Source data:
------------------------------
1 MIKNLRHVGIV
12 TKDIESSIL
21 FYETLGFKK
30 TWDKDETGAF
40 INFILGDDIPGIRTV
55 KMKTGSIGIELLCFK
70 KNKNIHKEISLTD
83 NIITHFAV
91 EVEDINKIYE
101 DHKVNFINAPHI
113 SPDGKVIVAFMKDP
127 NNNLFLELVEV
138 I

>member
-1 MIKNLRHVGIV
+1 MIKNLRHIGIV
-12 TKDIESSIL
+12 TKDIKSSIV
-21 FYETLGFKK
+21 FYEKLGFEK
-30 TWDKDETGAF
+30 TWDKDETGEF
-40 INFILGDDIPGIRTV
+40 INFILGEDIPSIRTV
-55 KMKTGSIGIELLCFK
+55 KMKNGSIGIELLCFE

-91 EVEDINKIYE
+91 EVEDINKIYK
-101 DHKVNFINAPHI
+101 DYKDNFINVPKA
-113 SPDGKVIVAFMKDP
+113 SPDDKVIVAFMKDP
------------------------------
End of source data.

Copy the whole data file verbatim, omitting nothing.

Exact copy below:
1 MIKNLRHVGIV
12 TKDIESSIL
21 FYETLGFKK
30 TWDKDETGAF
40 INFILGDDIPGIRTV
55 KMKTGSIGIELLCFK
70 KNKNIHKEISLTD
83 NIITHFAV
91 EVEDINKIYE
101 DHKVNFINAPHI
113 SPDGKVIVAFMKDP
127 NNNLFLELVEV
138 I

>member
-1 MIKNLRHVGIV
+1 MIKNLRHIGIV
-12 TKDIESSIL
+12 TKDIKSSIV
-21 FYETLGFKK
+21 FYEKLGFEK
-30 TWDKDETGAF
+30 TWDKDETGEF
-40 INFILGDDIPGIRTV
+40 INFILGEDIPSIRTV
-55 KMKTGSIGIELLCFK
+55 KMKNGSIGIELLCFE

-91 EVEDINKIYE
+91 EVEDINKIYK
-101 DHKVNFINAPHI
+101 DYKDNFINVPKA
-113 SPDGKVIVAFMKDP
+113 SPDDKVIVAFMKDP